Tag Archives: non-fiction

One Summer America, 1927 by Bill Bryson

Bill Bryson’s snarky style comes through in his book, One Summer America, 1927. He makes history a lot more fun than I remembered it in school. So many things happened that year.  There was the famous crossing of the Atlantic Ocean by … Continue reading

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Through the Perilous Fight: Six Weeks That Saved the Nation by Steve Vogel

The War of 1812 is one of the “forgotten wars” of the United States. It is, however, the conflict that helped to create the nation we have and provided the inspiration to our national anthem. In Through the Perilous Fight, Steve Vogel skillfully weaves together … Continue reading

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What Should We Be Worried About? Real Scenarious That Keep Scientists Up at Night by John Brockman

Through his organization Edge Foundation, John Brockman asks academics and artists to respond to a provocative question about science that will bring something new to a discussion. This year he asks: What should we be worried about? One hundred and … Continue reading

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Sister Mother Husband Dog, (etc) by Delia Ephron

Delia Ephron has written an entertaining group of personal essays that range from the deeply touching to the absurdly humorous in Sister Mother Husband Dog, (etc.)  The first essay in the book is a tribute to her late sister, the writer Nora … Continue reading

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Bread & Wine: a Love Letter to Life Around the Table, with Recipes by Shauna Niequist

Bread & Wine is a combination of short stories of Niequist’s life with a focus on difficulties having children. She is a woman of faith and relates her stories to spiritual lessons which she realized after each individual experience. Almost … Continue reading

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In the Palm of Your Hand: the Poet’s Portable Workshop by Steve Kowit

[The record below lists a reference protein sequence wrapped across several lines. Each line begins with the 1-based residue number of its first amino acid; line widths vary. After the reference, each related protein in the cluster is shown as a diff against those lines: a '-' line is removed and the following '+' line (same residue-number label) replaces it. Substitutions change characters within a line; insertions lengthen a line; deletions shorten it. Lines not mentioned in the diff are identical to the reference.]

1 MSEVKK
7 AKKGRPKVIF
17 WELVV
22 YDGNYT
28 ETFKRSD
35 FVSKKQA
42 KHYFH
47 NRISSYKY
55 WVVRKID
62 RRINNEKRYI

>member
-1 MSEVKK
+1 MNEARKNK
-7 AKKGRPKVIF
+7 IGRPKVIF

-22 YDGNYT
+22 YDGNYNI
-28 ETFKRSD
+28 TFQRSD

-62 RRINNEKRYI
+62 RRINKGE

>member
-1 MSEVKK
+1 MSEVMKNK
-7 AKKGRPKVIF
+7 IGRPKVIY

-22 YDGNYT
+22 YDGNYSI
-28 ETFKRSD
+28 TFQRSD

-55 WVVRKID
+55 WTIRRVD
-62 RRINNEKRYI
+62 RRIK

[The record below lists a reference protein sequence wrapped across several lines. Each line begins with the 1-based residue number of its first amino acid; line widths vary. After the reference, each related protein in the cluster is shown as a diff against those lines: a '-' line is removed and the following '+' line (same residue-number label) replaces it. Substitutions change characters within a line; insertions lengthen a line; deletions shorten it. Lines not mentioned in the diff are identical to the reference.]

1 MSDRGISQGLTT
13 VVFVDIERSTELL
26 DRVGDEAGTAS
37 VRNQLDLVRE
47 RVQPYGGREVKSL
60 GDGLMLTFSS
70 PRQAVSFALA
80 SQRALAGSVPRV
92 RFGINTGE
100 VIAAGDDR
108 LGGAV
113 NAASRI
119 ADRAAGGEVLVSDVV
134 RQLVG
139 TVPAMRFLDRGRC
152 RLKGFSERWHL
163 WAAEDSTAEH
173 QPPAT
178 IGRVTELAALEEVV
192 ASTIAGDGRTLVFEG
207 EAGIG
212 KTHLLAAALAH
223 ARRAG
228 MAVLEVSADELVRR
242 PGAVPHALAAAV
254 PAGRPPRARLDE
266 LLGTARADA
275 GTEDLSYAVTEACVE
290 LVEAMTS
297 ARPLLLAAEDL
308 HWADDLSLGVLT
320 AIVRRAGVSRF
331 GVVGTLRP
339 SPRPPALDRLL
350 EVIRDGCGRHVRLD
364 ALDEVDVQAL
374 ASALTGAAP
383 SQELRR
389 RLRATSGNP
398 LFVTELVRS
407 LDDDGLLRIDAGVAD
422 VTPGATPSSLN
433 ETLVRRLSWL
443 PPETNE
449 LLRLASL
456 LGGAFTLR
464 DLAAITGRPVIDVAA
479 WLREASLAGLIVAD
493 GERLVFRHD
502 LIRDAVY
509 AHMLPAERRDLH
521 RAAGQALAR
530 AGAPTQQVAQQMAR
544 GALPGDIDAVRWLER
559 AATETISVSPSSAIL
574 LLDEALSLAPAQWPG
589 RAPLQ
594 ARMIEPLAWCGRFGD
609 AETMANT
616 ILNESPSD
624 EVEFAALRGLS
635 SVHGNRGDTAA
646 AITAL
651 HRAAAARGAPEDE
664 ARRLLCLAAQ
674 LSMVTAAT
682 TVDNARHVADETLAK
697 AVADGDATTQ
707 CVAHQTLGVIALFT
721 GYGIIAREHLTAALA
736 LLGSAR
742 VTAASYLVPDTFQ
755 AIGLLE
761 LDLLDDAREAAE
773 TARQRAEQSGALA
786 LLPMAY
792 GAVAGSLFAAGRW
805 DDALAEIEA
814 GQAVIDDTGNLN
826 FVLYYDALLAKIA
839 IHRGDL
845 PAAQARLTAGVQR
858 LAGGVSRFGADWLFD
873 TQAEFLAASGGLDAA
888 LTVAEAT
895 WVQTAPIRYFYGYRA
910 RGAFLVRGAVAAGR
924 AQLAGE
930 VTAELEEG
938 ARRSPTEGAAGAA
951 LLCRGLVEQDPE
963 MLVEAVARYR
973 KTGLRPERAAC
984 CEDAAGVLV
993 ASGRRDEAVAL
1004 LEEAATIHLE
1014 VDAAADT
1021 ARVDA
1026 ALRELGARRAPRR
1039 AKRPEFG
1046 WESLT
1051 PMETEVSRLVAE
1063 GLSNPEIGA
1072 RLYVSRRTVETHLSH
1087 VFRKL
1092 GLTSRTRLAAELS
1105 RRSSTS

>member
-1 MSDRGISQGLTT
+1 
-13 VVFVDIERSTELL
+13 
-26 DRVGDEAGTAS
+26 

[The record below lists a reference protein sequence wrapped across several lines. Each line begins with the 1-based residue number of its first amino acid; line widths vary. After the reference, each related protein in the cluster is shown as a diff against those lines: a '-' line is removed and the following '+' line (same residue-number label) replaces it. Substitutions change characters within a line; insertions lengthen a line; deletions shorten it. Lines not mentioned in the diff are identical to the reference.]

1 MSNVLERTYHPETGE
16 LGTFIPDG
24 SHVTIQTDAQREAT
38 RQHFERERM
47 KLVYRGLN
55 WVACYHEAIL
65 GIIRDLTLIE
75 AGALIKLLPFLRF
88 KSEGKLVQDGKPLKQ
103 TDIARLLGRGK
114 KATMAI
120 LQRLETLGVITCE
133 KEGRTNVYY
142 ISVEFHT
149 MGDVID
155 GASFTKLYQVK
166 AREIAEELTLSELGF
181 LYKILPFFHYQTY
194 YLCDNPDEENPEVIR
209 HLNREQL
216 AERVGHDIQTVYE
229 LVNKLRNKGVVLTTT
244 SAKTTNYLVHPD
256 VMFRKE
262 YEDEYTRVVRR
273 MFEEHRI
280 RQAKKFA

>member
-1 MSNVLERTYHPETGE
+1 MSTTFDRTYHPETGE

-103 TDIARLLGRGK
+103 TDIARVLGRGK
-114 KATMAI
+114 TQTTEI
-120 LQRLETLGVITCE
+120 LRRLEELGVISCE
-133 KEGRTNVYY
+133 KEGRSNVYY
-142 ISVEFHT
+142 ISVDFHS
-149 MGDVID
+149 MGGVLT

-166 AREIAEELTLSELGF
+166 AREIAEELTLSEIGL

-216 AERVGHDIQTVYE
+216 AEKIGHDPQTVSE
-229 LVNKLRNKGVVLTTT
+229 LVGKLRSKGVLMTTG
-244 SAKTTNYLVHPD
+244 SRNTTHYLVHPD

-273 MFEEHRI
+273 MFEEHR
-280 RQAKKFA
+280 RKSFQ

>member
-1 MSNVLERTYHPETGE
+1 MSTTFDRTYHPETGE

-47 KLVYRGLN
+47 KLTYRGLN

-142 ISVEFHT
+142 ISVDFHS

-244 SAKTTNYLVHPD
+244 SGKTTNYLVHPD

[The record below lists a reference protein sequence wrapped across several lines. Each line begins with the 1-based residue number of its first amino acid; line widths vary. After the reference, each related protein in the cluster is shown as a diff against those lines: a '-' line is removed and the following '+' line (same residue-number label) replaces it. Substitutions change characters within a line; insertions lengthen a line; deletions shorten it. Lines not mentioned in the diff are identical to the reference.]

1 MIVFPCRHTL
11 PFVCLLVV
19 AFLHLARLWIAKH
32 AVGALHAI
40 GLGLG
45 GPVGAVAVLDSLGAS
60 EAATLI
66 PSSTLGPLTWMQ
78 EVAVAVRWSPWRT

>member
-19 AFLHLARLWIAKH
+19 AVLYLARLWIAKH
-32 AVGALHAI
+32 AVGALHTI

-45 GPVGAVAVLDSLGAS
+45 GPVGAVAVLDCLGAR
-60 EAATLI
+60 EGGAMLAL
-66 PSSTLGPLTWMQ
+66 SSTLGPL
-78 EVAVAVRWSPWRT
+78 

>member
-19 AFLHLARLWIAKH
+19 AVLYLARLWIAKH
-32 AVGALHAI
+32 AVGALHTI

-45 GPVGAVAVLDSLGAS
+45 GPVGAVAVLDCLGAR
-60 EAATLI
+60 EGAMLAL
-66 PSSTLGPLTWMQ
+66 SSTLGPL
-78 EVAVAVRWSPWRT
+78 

In the Palm of Your Hand isn’t just a handy poetry guide for poets, it also contains a hefty chunk of poems from both known and lesser-known poets.  Steve Kowit masterfully demonstrates that a combination of both writing and reading … Continue reading

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Going Clear, Scientology: Hollywood, & the Prison of Belief by Lawrence Wright

Lawrence Wright’s journalistic writing is the perfect voice for the subject of Scientology. In the hands of most other writers, Scientology would float into the ether, a dark and unfathomable history left unread by sensible readers.  That said, though Wright … Continue reading

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The Gettysburg Gospel: the Lincoln Speech That Nobody Knows by G.S. Boritt

Almost seven score and ten years ago on November 19th, the National Cemetery in Gettysburg, PA was dedicated to those Union soldiers who fought and died during the three day battle there. It was at this event that President Abraham … Continue reading

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Face by Sherman Alexie

Face is a book of poetry for anyone that’s suspicious of poetry, like I am.  Alexie’s writing style is clear, straightforward, and without excessive literary devices.  This allows the thought he’s trying to convey in his poem to take center stage, … Continue reading

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Toddler: Real-life Stories of Those Fickle, Irrational, Urgent, Tiny People We Love

These days, I read a lot of mom-oirs – enough to feel justified making up a word to describe the sub-genre clash of parenting book meets memoir.  My twins are fifteen months old.  They toddle and they’re fickle, irrational, urgent, … Continue reading

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